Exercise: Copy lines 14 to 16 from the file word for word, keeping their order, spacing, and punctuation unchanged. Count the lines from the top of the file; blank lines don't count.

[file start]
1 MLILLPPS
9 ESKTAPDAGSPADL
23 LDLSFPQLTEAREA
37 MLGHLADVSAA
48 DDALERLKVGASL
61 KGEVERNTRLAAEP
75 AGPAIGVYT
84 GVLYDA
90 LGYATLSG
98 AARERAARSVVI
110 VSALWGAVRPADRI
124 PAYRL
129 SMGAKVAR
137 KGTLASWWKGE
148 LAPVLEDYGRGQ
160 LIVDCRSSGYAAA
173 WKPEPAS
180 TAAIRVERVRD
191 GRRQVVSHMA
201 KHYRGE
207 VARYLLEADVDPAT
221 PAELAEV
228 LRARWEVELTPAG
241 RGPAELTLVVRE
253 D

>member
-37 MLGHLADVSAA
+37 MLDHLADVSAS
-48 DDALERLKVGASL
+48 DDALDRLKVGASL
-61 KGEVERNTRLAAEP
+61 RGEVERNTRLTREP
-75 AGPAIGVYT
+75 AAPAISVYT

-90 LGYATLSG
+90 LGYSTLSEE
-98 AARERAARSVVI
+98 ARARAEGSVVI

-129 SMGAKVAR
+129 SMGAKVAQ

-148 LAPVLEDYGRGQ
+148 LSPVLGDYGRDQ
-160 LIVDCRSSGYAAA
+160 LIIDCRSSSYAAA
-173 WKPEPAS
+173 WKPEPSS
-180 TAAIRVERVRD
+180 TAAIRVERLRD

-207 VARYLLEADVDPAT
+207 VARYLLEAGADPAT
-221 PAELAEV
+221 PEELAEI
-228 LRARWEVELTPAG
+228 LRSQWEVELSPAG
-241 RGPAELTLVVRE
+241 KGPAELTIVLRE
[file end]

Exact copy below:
137 KGTLASWWKGE
148 LAPVLEDYGRGQ
160 LIVDCRSSGYAAA